SSI Applications and Appeals

SSDI is a disability insurance program financed by your Social Security paycheck deductions. Unless prohibited by your age, you must have worked a total of 10 years (40 quarters), 5 of which must be within the last 10 years (20 of the last 40 quarters). In order to be eligible for SSDI benefits, you must have earned FICA-taxed wages during this work period.

For Supplemental Security Income (SSI) benefits, no work time is required at all. There are, however, limits to eligibility based on how much property you own or money you have in the bank, as the SSI program is aimed at individuals who lack income or resources and are disabled. Benefits are paid as a flat rate, and the amount may be reduced if you receive any money or assistance from any source.

With both SSI and SSDI, you must be found disabled. The SSA oversees both programs and defines disability as being unable to perform any “substantial gainful activity.”
Funded by general tax revenues as opposed to Social Security taxes, SSI provides monthly financial support covering eligible people’s basic needs. Those eligible for SSI are typically disabled, blind, or 65 and older with limited income and assets. As the monthly amount received is subject to a person’s financial resources, such as accommodation and income, extensive documentation related to these resources are to be submitted when applying for SSI. When attempting to receive SSI due to a disability, evidence of medical history must be provided.
It is possible to qualify for SSI if you are a US citizen or lawful resident who is 65 or older, or blind or disabled, and have limited income and resources. However, the following exceptions should be noted:
  • States that do not offer supplemental SSI payments are Arizona, Mississippi, North Dakota and West Virginia.
  • Residents of Puerto Rico, the US Virgin Islands, American Samoa, and Guam are not eligible for SSI. For more information on this, read our article on the Supreme Court ruling.
  • Although residents of the Northern Mariana Islands are eligible for SSI, federal payments are not supplemented in the territory.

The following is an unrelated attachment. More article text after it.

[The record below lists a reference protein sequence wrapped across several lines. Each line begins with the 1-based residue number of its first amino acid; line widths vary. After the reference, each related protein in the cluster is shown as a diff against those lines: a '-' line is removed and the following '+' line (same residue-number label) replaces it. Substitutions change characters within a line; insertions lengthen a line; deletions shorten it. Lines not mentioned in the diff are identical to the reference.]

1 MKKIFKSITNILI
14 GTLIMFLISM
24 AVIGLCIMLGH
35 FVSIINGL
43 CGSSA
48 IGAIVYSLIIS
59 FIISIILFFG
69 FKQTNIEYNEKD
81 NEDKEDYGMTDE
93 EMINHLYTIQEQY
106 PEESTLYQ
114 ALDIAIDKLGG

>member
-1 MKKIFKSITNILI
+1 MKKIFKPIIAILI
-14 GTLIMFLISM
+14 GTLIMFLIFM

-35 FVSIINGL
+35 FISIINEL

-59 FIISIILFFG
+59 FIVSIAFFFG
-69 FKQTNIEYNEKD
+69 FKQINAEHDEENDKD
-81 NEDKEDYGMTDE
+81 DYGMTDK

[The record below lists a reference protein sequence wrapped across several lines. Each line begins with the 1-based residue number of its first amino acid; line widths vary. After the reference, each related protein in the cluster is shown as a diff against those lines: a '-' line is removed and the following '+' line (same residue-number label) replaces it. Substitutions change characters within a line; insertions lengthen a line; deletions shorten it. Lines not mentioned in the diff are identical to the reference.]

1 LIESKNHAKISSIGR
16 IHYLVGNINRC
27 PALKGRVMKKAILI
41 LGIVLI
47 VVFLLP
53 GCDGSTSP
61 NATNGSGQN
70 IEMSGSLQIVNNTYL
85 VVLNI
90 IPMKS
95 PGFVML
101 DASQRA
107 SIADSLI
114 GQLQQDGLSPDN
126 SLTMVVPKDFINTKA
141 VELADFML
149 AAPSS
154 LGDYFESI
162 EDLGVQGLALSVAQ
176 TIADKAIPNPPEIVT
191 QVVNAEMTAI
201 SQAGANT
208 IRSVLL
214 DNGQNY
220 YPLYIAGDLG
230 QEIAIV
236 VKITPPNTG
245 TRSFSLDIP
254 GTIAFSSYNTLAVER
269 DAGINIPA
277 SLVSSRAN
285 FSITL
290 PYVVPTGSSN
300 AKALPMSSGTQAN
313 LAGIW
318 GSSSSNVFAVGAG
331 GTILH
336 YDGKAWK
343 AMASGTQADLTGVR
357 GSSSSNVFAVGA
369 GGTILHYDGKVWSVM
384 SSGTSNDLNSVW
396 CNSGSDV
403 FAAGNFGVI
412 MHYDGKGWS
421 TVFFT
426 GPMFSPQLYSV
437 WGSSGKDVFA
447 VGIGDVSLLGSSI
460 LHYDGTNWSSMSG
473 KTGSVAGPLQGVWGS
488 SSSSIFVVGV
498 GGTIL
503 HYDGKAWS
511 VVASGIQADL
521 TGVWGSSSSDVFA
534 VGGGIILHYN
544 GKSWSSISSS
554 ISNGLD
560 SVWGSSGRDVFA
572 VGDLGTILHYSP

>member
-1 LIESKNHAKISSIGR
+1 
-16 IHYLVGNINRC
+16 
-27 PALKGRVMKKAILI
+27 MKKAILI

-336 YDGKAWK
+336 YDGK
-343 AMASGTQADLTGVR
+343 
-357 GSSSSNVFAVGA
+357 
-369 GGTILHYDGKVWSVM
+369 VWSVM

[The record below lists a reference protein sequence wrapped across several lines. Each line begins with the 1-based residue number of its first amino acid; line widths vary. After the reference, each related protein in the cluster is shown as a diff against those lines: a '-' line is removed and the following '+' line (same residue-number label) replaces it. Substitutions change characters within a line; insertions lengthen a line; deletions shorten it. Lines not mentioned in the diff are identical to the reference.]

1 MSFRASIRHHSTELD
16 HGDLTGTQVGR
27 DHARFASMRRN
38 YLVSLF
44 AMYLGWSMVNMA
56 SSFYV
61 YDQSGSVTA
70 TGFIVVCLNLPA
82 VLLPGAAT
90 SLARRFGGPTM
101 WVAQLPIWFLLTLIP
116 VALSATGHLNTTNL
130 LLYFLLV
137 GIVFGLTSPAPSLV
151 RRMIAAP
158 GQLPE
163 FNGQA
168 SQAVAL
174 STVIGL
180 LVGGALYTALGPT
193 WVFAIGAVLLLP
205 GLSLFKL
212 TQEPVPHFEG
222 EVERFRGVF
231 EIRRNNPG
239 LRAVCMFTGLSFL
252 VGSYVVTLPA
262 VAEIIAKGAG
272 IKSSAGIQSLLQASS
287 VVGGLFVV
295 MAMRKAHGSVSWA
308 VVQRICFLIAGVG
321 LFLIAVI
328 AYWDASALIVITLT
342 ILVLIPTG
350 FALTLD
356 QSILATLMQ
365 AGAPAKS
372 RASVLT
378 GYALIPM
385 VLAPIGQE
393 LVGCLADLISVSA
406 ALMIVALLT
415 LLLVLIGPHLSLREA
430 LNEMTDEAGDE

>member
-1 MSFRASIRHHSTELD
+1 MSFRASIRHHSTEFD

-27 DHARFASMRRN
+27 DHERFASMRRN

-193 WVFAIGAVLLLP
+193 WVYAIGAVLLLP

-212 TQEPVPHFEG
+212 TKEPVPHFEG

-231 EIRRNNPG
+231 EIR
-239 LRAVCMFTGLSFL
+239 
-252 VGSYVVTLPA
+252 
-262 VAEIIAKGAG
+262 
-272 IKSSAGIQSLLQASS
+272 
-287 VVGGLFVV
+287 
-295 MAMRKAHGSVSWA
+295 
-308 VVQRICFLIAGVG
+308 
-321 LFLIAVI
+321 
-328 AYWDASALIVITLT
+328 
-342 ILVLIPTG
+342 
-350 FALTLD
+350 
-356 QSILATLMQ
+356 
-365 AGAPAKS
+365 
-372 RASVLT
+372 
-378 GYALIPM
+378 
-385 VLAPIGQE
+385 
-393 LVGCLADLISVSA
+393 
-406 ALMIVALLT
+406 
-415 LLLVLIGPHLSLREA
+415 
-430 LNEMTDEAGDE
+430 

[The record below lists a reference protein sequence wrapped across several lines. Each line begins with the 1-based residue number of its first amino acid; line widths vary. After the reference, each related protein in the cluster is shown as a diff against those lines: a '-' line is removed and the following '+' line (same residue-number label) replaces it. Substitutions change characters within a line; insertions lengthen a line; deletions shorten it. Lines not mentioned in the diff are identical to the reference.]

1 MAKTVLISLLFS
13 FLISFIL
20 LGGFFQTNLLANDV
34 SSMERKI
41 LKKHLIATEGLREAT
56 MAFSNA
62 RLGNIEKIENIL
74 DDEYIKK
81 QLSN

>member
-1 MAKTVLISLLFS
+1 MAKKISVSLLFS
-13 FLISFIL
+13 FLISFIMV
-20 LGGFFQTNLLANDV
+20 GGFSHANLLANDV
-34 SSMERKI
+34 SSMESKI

When filing for SSI, applicants are usually required to work with a Social Security representative, who will conduct an interview either in person or over the phone. However, in certain cases, SSI applicants can complete the application process online without having to be interviewed by a Social Security representative. This applies to applicants who are:
  • Aged 16 to 65
  • US citizens living in one of the 50 states, the District of Columbia, or the Northern Mariana Islands
  • Single and have not been married before
  • First-time SSI applicants
Yes, if you have a work history as well as limited income and resources, it is possible to qualify for SSI and SSDI. However, it should be noted that you can only collect whichever benefit is a higher amount.
Yes, income is considered by Social Security when determining whether an applicant is eligible for SSI as well as how much they will be paid. In general, the SSI benefit depends on the amount of countable income you have — the higher your countable income is, the less your SSI benefit will be. If your countable income is over the stipulated limit allowed by Social Security, then you will not be able to receive SSI benefits.
There are certain types of income that are not counted by the SSA, such as the first US$20 of income you receive in a month (regardless of whether it is earned or unearned income) and the first US$65 of earned income, and half of all earned income over US$65 each month. It should be noted that there are various other types of payments and services that are not counted as income, such as food stamps, income tax refunds, etc. To ensure that your income is calculated correctly, it’s advised to reach out to a reputable law firm that specializes in Social Security Law, as this is a well-known source of confusion for many SSI applicants.
A resource is considered something you own or an item that can be turned into cash money, which can be used to purchase essential items, such as food and shelter. Although an SSI applicant’s resources are taken into account when SSI benefit payment is calculated, not all resources are counted by the SSA. Your home’s value, one vehicle, etc. are, for example, not counted what the SSA determined eligibility and benefit amounts. For an in-depth resource list, it’s advised to consult Social Security’s SSI resources page.